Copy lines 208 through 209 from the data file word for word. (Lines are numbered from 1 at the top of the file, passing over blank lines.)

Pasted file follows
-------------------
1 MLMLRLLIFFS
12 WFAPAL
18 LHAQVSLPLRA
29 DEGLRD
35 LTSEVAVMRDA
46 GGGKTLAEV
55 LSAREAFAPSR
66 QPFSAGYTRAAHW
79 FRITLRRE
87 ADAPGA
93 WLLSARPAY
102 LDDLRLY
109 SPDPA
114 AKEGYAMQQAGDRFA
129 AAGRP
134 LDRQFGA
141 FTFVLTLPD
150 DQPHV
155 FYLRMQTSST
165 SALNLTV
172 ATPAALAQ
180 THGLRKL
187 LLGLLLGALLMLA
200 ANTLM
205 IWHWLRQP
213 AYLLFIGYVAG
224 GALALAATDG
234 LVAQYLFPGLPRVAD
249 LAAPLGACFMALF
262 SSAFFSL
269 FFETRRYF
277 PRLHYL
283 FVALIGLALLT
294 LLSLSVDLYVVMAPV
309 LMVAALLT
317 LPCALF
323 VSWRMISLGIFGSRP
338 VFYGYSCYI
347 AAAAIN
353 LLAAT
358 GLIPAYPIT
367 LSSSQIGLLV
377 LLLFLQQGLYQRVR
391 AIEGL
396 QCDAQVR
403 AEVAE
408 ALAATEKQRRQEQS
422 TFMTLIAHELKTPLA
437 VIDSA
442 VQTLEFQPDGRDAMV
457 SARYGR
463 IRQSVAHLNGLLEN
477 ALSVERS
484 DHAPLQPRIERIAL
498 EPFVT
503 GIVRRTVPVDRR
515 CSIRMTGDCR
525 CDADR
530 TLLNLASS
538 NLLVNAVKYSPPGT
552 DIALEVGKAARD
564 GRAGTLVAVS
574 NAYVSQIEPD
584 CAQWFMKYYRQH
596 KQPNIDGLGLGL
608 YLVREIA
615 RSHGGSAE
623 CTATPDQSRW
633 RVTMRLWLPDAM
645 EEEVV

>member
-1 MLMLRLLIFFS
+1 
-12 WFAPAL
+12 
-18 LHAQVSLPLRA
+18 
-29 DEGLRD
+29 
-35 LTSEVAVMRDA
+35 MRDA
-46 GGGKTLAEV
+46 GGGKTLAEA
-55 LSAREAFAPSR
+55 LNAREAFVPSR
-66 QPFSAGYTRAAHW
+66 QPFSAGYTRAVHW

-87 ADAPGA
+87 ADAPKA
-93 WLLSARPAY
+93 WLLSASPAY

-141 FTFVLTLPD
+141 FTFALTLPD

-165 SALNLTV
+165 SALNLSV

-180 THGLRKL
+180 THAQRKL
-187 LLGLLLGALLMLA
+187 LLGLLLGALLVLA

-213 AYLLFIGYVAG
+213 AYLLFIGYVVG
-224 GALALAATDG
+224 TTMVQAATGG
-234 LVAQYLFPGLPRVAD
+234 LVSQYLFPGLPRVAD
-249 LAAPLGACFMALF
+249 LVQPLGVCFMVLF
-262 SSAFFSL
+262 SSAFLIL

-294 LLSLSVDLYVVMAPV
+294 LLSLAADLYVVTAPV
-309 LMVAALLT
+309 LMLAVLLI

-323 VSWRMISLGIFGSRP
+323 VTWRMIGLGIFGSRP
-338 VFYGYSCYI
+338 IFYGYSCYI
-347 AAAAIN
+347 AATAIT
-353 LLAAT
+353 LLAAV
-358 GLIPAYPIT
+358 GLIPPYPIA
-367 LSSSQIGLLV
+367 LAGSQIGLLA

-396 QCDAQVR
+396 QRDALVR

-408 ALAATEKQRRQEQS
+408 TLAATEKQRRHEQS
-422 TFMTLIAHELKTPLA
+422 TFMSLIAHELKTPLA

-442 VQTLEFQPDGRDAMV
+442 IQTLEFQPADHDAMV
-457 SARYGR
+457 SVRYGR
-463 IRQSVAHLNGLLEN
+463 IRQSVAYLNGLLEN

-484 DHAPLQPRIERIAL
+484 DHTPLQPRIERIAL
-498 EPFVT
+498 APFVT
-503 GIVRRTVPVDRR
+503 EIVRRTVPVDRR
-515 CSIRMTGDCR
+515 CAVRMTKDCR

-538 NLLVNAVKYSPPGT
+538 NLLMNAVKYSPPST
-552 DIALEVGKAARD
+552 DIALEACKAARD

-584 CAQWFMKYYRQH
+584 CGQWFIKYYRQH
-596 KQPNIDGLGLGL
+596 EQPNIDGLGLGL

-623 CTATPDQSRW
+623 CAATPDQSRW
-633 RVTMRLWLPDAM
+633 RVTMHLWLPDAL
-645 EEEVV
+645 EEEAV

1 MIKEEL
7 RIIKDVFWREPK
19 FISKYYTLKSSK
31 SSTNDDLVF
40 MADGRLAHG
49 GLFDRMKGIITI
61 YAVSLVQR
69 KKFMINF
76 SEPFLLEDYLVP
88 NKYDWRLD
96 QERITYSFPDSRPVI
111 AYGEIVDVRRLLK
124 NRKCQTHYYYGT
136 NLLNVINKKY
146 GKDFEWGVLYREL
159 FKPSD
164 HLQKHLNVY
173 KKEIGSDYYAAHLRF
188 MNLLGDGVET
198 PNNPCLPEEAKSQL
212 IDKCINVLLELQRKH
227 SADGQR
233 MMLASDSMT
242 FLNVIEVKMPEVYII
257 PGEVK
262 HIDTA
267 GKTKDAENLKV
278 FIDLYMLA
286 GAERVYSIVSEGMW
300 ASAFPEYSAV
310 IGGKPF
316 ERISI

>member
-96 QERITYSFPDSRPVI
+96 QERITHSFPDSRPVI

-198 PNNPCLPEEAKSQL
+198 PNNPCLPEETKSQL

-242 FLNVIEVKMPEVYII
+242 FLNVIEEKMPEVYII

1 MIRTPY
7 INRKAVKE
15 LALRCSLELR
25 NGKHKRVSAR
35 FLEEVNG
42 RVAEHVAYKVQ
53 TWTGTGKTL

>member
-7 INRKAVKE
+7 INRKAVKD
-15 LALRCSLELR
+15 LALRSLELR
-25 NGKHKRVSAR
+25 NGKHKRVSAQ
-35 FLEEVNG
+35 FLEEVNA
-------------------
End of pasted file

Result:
+7 INRKAVKD
-15 LALRCSLELR